Wednesday 3 October 2018

Mainland tour, Day 7 - Four legs amazing

With thanks to Destination Marlborough
I set off early this morning, hotel packed lunch in my bag, down to the nearby wharf to go on the Motuara Bird Sanctuary Cruise. To begin with, the weather wasn't brilliant, sadly - rather grey and dull - so the ride along Queen Charlotte Sound wasn't as spectacularly blue and green as it can be; though the tourists for whom it was all new seemed very happy. After an hour we got to the island, Motuara, which has been a pest-free sanctuary since the early 1990s, so the birdlife has flourished. 
It took me about 20 minutes to reach the summit, passing a monument to Captain Cook on the way with a clunky old-style inscription. He spent a lot of time in this area, on his various expeditions, and was apparently very fond of it. He's famous for having complained about the noisy dawn choruses at various locations around the coast that disturbed his crew's sleep and made him have the ship moored further out, so he maybe wouldn't be impressed at all the effort and expense that's spent on protecting the birds these days.
There were certainly plenty in the bush - the usual bold, cheeky robin inspecting people's boots, plus tui, kakariki, melodious bellbirds, twittering fantails, invisible grey warblers, and little blue penguins. These were tucked up in wooden nesting boxes placed along the path, all the way to the top (penguins, as I saw in Antarctica, being suckers for a view, no matter how hard it is for them to waddle up that high). I looked in at them, they looked back impassively, and then we both got on with our day.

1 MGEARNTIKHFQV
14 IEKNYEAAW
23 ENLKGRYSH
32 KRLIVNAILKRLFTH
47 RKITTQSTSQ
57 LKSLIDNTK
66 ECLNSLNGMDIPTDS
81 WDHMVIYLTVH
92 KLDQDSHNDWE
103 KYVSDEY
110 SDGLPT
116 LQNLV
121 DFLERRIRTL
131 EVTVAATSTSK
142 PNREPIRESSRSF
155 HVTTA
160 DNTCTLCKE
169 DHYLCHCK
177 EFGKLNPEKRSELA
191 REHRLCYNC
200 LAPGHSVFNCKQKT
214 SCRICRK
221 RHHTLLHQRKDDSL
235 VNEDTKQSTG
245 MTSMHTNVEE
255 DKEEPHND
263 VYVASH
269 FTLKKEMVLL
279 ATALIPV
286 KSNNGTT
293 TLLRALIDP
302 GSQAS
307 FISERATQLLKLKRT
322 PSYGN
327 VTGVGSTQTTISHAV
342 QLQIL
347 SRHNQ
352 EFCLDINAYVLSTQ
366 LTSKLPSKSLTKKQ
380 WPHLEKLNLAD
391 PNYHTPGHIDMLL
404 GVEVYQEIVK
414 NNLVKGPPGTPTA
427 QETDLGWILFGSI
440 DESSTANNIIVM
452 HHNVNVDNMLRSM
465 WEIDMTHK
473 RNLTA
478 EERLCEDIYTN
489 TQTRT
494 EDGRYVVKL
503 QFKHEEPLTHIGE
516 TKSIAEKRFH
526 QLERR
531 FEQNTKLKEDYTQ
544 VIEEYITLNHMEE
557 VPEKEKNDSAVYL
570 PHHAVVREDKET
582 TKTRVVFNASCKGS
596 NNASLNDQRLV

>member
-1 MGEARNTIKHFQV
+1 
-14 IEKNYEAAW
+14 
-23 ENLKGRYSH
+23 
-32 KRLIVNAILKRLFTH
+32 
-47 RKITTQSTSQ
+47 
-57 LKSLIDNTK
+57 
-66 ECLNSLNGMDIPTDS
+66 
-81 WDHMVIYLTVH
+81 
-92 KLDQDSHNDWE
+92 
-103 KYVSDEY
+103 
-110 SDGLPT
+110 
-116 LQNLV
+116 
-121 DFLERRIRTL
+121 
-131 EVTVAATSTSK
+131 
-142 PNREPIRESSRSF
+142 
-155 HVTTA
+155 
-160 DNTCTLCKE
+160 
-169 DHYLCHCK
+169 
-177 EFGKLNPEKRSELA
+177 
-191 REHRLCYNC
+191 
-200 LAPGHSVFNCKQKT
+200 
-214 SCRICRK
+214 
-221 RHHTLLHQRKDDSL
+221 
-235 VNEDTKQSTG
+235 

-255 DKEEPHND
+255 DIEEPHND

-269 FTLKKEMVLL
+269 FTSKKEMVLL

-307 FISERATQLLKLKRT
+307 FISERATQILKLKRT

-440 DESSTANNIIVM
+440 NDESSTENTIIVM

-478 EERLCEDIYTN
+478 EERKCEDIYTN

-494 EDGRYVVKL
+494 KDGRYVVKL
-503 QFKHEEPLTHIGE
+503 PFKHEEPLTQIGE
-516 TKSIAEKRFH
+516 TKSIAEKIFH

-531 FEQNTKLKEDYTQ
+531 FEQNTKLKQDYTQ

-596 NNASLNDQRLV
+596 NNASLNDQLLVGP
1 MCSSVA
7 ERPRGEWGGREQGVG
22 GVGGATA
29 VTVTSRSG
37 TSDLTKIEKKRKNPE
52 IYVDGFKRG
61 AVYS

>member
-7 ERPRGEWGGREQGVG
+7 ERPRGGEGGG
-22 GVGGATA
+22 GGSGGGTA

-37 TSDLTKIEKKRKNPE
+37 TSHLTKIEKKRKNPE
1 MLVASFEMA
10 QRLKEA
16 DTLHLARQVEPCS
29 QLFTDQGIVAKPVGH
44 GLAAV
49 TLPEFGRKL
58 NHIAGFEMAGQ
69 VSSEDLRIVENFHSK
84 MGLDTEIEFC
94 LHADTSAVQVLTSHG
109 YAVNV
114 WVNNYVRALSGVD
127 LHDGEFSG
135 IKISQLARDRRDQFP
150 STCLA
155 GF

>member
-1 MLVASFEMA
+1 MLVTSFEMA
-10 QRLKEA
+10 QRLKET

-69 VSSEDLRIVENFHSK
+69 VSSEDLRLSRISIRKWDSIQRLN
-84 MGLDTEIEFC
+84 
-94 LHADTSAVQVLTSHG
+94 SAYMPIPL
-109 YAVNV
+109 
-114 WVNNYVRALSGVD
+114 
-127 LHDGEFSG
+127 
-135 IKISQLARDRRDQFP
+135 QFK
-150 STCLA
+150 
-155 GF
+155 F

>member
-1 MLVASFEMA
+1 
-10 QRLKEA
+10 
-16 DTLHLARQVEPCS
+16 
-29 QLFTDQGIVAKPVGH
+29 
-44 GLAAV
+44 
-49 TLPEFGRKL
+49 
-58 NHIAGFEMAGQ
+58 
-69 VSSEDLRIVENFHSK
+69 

We were delivered next to nearby Ship Cove, which was Cook's favourite anchorage, and where there's another memorial that incorporates a cannon off the Endeavour, salvaged from the Great Barrier Reef where it was thrown overboard in 1770 in an attempt to lighten the ship after it ran aground there. It's a nicely landscaped little bay, but I didn't hang around - I was one of about a dozen setting off along the Queen Charlotte Track, which is a fairly easy 4-5 day tramp back to Picton.
It started off pretty steep and rocky, but fairly soon levelled out and followed roughly the same contour for the rest of the day. It was a very pleasant walk, as the sun had come out to light up the colours, and the views along the Sound were artistically framed by tree ferns and lovely leafy tawa trees. There were islands, boats, the Interislander, and then, when I rounded a corner, TWO DEER! Regular readers 😃 will know that New Zealand is all about birds, so to come across an actual mammal that's not another human is very rare. In fact, this was only the second time in my entire life that I had seen deer in the wild here, and it was quite a thrill. Shame it was so fleeting, then - we stared at each other in shock for a split second, and then they were gone, leaping up the bank and disappearing into the bush.
I ate my nice lunch, kept walking and enjoying the scenery, and eventually started to see signs of civilisation - jetties, driveways and even letterboxes. Finally, after about four hours and 15km, I arrived at Furneaux Lodge, a classic sprawling wooden farmhouse with veranda and manicured garden, in which motel units were scattered about. Ours was near a stony river, quiet and comfortable. 
Furneaux Lodge is of course notorious in NZ recent history as the location for the mysterious, and unsolved, disappearance of Ben Smart and Olivia Hope on New Year's Eve 1998 - so it was kind of amusing to see that, in the pile of board games by the nicely crackling fire, there was a Cluedo set. Irony, or accident?
The lounge was cosy, the staff were friendly, the mulled wine was exactly what was needed after my busy day, and my only complaint was that the carrot and coriander soup, and then the mushroom pâté, were served in such deliciously large portions that I had no room afterwards for the sticky date pudding that I really thought I had earned. We walked back to the room in the dark with the sea lapping on the shore, the stream burbling, the birds finally silent, and the stars bright in the sky.

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